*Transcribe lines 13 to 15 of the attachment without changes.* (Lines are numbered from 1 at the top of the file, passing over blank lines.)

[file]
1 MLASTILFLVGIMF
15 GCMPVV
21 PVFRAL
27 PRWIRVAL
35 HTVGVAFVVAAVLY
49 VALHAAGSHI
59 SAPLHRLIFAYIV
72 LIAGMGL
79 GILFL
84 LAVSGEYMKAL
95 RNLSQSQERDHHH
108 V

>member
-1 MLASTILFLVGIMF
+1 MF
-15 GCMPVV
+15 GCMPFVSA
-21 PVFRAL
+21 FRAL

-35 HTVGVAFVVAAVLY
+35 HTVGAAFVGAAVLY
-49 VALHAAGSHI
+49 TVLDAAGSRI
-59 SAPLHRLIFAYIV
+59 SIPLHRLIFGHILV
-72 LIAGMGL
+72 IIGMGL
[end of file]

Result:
>member
-1 MLASTILFLVGIMF
+1 MF